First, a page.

Mirette Mabrouk

  • The President’s Scorecard

    Egyptians are going to the polls to vote in a presidential election for the third time since the uprisings of 2011. The act of voting for a president who could, ostensibly, be voted out was a novelty. Hosni Mubarak served five six-year terms before stepping down in February of 2011, and Egyptians were keen on taking advantage of their new rights. This election, however, is likely to see a low turnout at the polls. 

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  • The President’s Scorecard

    Egyptians are going to the polls to vote in a presidential election for the third time since the uprisings of 2011. The act of voting for a president who could, ostensibly, be voted out was a novelty. Hosni Mubarak served five six-year terms before stepping down in February of 2011, and Egyptians were keen on taking advantage of their new rights. This election, however, is likely to see a low turnout at the polls.

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  • Mabrouk in The Hill: Trump Letting Campaign Promises Dictate Israeli Embassy Decision


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  • Mabrouk Quoted by Enterprise on US-Egypt Relations


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  • Raising the Stakes: Egyptians Have Questions About a New Emergency Law and the State of Security

    The dead were buried without a mass.

    On April 9, two suicide bombers hit two churches in the cities of Tanta and Alexandria in Egypt. The next day, the first burial was held for seven of those killed at St Mina Monastery in King Mariout, on the outskirts of Alexandria. The Eastern Orthodox Church does not hold public funeral masses during Holy Week before Easter, so hundreds of mourners attended a funeral and burial without the standard mass service. Some of them had been there before—St Mina is where those who were killed in the blast at Two Saints Church in Alexandria in 2011 lie.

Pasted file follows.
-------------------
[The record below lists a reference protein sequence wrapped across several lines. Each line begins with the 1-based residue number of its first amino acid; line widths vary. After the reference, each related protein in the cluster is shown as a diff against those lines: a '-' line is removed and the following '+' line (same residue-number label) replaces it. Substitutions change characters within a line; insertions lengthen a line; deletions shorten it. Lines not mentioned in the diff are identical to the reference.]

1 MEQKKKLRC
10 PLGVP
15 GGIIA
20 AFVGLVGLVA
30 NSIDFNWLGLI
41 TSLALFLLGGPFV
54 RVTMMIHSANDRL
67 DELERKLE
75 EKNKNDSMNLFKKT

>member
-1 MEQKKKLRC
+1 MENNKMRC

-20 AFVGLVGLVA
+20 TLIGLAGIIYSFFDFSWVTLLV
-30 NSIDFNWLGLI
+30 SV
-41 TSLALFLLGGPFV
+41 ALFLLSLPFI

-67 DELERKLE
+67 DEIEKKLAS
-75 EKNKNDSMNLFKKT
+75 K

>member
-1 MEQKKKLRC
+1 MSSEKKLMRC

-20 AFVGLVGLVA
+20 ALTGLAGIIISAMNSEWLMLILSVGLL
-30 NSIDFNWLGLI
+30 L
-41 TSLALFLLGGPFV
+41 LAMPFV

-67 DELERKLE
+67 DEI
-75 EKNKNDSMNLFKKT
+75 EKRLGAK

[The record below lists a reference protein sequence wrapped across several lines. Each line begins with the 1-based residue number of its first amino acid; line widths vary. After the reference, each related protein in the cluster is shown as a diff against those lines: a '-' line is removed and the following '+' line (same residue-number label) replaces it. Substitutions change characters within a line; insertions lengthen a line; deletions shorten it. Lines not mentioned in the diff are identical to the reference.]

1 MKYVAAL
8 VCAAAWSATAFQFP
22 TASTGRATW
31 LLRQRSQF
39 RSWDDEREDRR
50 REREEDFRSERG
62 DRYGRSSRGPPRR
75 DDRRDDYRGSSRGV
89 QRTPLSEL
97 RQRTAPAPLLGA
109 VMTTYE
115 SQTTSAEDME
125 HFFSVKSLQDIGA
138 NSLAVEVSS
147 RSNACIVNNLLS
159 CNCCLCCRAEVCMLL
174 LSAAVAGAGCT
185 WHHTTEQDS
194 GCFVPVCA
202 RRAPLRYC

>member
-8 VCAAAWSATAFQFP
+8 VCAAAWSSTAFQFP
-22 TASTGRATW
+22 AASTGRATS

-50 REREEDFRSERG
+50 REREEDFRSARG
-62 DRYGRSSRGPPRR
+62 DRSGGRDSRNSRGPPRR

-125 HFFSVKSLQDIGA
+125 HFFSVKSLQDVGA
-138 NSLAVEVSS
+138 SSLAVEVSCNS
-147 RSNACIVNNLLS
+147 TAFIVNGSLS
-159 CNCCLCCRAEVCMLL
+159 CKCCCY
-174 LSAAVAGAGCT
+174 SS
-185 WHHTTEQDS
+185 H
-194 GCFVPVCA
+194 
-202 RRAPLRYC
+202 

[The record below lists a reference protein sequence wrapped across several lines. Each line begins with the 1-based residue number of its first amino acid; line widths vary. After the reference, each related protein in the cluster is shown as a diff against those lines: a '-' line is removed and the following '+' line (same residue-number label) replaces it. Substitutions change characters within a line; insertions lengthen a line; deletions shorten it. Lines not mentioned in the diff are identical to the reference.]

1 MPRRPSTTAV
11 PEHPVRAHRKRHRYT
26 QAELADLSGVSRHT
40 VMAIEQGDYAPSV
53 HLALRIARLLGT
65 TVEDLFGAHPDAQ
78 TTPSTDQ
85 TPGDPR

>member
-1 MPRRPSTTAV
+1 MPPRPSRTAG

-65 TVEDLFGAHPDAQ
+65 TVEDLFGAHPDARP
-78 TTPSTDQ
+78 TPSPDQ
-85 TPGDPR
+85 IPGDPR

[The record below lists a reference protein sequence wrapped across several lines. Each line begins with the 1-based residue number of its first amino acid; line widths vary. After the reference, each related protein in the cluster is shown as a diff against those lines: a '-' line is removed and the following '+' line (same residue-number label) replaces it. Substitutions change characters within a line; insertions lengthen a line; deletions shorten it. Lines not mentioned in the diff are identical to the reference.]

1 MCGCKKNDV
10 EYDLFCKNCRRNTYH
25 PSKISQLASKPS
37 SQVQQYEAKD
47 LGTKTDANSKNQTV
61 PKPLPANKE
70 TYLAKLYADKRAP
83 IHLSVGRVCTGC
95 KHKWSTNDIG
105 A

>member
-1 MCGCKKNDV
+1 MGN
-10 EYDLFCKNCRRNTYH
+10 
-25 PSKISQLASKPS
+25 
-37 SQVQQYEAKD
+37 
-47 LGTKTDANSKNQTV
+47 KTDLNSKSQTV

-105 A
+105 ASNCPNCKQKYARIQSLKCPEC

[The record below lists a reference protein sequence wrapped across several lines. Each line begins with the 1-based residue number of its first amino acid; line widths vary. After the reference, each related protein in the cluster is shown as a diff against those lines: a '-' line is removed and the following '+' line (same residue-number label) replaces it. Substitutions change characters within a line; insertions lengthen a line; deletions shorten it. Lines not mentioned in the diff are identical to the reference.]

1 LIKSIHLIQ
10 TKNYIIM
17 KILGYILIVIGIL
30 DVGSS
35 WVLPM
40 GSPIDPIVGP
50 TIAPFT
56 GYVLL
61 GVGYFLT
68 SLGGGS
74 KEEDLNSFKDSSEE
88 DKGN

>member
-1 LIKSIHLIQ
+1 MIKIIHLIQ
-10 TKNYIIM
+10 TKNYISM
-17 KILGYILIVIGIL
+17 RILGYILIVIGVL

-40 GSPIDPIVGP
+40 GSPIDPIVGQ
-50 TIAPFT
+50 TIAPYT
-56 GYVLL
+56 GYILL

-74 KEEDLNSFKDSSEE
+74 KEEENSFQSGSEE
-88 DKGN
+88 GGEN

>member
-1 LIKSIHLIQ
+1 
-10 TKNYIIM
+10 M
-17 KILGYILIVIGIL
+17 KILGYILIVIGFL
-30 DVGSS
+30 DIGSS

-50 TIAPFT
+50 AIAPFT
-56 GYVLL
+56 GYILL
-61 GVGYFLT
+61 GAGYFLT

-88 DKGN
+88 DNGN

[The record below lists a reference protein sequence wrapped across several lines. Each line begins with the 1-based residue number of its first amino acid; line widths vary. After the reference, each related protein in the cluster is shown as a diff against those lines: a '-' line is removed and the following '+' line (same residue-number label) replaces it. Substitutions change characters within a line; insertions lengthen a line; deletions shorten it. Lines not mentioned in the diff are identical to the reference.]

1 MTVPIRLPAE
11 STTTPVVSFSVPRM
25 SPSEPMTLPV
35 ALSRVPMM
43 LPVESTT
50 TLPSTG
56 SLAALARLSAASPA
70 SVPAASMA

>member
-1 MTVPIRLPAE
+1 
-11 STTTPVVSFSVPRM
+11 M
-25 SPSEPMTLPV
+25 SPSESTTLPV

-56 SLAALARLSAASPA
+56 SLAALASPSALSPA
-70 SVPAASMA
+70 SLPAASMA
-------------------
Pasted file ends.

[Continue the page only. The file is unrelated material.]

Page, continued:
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  • Mabrouk Quoted by the Christian Science Monitor on Egypt's State of Emergency


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  • In Egypt, Watch this (Shrinking) Space

    President’s plan for state of emergency could further reduce space for dissent, said Atlantic Council’s Mirette Mabrouk

    Egyptian President Abdul Fattah el-Sisi’s decision to impose a three-month state of emergency in response to deadly church bombings will likely further shrink the space for freedom of expression and dissent in Egypt, according to Mirette Mabrouk, director of research and programs at the Atlantic Council’s Rafik Hariri Center for the Middle East.

    “The space for freedom of expression and dissent in Egypt has already shrunk considerably. I can’t imagine that this is to going help,” said Mabrouk. The state of emergency, which must first be approved by parliament, would allow security forces to monitor people's social media and communications without permission, but after the president has issued a verbal or written order.

    Sisi’s relationship with the United States grew frosty on US President Barack Obama’s watch amid concerns in Washington about the military coup that brought Sisi, then a general, to power on July 3, 2013, and the bloody crackdown that followed on August 14, 2013, which killed an estimated 817 peaceful demonstrators in Cairo’s Rabaa al-Adawiya Square.

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  • Brexit’s Impact on UK Development and Foreign Policy in the Middle East

    As financial markets try to regain their footing in the wake of the United Kingdom’s vote to leave the European Union (or “Brexit”), many wonder the effect the reverberations might have on the politics and economics of other parts of the world. For the Middle East and North Africa (MENA), this divorce-between-nations could potentially have a serious impact on development and foreign assistance to the region.
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  • Pavel and Mabrouk Join CBC Arabic to Discuss Egypt and the Middle East


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  • Mabrouk on the Sisi Administration

    Rafik Hariri Center Deputy Director Mirette Mabrouk joins BBC to discuss the policies of President Sisi in Sinai:

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